We all have our own lives, and it's important that we live them. But we often get so wrapped up in our projects and our problems that we neglect our loved ones. Our families have a huge part in shaping who we are, and yet as we grow and live and learn, many of us don't connect with them as often as we should.

Honestly, we should all take the time to visit our families more often. To come over for dinner, to play and laugh and talk and enjoy each others company. To give each other things as we are so inclined because it makes the other person happy, or because we see something we think they'd like or need. I don't consider myself the kind of person who will give the shirt off my back for someone else, but I love buying and giving presents to people for any reason, far more than I enjoy receiving presents myself, and I think people should make a practice of it more often. Even if it's true that people tend to get uncomfortable when you buy them things for no reason, simply because they then feel obligated to get something for you.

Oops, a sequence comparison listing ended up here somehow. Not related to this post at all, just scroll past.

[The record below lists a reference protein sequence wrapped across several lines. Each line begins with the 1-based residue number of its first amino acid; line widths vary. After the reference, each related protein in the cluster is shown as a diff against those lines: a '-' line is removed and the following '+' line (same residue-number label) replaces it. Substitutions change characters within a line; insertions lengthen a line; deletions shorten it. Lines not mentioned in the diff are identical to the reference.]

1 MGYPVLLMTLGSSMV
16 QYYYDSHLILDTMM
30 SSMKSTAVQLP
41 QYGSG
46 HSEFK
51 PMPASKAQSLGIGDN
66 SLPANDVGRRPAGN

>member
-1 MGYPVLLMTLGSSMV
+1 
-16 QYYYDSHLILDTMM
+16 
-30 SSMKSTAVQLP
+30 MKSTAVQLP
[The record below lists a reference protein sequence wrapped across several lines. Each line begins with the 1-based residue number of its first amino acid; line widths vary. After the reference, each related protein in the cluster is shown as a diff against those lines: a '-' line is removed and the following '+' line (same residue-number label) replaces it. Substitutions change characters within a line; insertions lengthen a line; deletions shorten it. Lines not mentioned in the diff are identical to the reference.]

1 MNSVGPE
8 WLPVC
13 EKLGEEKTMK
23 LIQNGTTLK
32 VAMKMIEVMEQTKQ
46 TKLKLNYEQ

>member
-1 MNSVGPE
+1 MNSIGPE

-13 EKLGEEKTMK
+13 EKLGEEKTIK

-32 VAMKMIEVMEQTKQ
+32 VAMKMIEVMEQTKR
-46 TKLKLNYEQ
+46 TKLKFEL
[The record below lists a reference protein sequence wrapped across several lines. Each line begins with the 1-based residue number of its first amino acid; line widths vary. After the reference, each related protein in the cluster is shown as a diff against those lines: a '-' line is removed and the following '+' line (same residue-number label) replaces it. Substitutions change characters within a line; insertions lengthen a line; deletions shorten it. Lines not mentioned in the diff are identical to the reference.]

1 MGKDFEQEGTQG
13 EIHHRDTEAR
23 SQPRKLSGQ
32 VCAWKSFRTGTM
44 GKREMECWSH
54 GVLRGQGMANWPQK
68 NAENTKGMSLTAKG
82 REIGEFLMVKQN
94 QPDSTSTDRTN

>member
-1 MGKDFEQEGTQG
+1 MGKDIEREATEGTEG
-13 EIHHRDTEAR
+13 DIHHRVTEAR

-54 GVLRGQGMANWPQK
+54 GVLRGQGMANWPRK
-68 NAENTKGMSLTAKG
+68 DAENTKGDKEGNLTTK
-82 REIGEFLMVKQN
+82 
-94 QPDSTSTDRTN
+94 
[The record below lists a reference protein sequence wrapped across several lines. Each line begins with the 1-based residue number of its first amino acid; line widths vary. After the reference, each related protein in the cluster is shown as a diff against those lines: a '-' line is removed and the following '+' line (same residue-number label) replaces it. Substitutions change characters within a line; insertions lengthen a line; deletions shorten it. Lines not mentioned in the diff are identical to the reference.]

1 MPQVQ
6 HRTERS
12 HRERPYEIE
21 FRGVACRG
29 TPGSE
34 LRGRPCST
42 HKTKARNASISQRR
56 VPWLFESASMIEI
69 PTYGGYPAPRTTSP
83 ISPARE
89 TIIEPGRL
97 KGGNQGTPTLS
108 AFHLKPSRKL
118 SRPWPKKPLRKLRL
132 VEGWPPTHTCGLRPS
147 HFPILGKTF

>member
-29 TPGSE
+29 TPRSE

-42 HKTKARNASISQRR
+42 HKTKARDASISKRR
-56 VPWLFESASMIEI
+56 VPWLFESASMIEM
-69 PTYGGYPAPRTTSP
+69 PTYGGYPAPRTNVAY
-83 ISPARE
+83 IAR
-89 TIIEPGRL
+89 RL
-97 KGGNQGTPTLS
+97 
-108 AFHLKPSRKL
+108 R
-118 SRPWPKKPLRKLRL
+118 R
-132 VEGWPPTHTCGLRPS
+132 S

But the fact is, we don't do these things. Maybe the purpose of Christmas is to celebrate the birth of Jesus, just other holidays throughout the year have the purpose to honor some other deity or saint or important person. But the reason I celebrate Christmas is to honor the tradition of family. To take the time to appreciate my friends and loved ones, and to really make them feel appreciated for all the good they've brought into my life.

Sure, I could make up my own holiday if I wanted to do that, or just pick some other holiday entirely. I know people who celebrate New Years instead of Christmas and just have their family dinners and exchange gifts then. But my mother's half of the family is Christian, and we've been celebrating Christmas for a long time, so why change now?

If you're the kind of person who visits their family and friends often, who shares lots of special moments with them throughout the year and needs no convention or excuse to do so, then you don't need holidays. But if you're like me, a person who gets so wrapped up with their own life that they don't see their friends and family often, then the holidays are important. They're a reminder to me to reconnect, to rekindle old bonds and enjoy new ones. And they're a reminder to a lot of other people, too.

So, to all the cynics out there who want to know why I celebrate Christmas, I do it out of love. Not love for Jesus, but love for all the people in my life.

If that's not worth an Amen, I don't know what is.

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Jonathan Brookes

Amen indeed. Refreshing. Thank you.


    You’re welcome! Thanks for stopping by the blog. 🙂